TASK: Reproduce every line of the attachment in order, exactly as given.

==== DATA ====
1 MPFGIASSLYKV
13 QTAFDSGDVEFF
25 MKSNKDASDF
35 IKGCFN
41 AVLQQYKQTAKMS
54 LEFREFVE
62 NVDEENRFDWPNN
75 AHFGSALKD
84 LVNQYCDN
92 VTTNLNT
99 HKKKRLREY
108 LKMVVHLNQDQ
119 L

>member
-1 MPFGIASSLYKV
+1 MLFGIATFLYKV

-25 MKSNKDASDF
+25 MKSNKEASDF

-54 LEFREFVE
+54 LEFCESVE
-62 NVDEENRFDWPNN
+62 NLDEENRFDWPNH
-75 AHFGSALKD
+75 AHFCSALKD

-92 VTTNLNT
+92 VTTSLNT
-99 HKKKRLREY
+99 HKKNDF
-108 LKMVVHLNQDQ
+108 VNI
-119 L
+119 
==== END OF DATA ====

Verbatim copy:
1 MPFGIASSLYKV
13 QTAFDSGDVEFF
25 MKSNKDASDF
35 IKGCFN
41 AVLQQYKQTAKMS
54 LEFREFVE
62 NVDEENRFDWPNN
75 AHFGSALKD
84 LVNQYCDN
92 VTTNLNT
99 HKKKRLREY
108 LKMVVHLNQDQ
119 L

>member
-1 MPFGIASSLYKV
+1 MLFGIATFLYKV

-25 MKSNKDASDF
+25 MKSNKEASDF

-54 LEFREFVE
+54 LEFCESVE
-62 NVDEENRFDWPNN
+62 NLDEENRFDWPNH
-75 AHFGSALKD
+75 AHFCSALKD

-92 VTTNLNT
+92 VTTSLNT
-99 HKKKRLREY
+99 HKKNDF
-108 LKMVVHLNQDQ
+108 VNI
-119 L
+119 